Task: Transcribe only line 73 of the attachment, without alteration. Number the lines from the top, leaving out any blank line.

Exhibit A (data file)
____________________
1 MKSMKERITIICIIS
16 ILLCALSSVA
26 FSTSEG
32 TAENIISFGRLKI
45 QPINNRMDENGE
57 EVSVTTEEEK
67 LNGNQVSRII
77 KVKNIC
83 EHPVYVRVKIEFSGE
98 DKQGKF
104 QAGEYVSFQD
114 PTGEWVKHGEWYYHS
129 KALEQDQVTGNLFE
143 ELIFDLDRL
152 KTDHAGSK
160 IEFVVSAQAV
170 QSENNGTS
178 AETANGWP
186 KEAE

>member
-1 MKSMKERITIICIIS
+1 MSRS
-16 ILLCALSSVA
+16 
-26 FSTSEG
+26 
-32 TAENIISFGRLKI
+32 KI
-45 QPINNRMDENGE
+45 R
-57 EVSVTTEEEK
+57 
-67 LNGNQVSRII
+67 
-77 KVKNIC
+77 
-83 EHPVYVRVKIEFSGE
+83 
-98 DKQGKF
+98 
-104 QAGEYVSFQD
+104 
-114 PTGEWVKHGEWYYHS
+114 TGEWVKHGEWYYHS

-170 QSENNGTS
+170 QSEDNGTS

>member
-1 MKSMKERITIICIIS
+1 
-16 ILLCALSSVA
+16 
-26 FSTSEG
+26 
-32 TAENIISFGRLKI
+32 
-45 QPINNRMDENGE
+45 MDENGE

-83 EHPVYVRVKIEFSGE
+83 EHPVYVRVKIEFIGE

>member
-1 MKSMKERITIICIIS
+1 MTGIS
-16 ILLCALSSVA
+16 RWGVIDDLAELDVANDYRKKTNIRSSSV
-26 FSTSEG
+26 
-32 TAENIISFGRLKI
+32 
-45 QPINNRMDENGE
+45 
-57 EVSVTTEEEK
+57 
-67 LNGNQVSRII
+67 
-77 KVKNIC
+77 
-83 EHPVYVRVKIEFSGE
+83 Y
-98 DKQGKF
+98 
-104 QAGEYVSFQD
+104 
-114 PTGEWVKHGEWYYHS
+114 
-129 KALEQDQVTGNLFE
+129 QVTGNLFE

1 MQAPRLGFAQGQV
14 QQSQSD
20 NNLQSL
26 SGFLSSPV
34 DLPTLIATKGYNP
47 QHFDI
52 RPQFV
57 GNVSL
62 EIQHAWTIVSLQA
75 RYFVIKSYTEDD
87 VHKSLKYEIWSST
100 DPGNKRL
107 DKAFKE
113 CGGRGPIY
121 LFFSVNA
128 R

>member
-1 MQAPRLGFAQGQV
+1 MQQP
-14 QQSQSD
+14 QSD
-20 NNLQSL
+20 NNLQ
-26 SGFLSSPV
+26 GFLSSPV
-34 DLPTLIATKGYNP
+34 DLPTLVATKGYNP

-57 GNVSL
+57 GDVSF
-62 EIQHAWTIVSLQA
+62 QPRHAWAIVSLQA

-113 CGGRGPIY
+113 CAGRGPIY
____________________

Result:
-67 LNGNQVSRII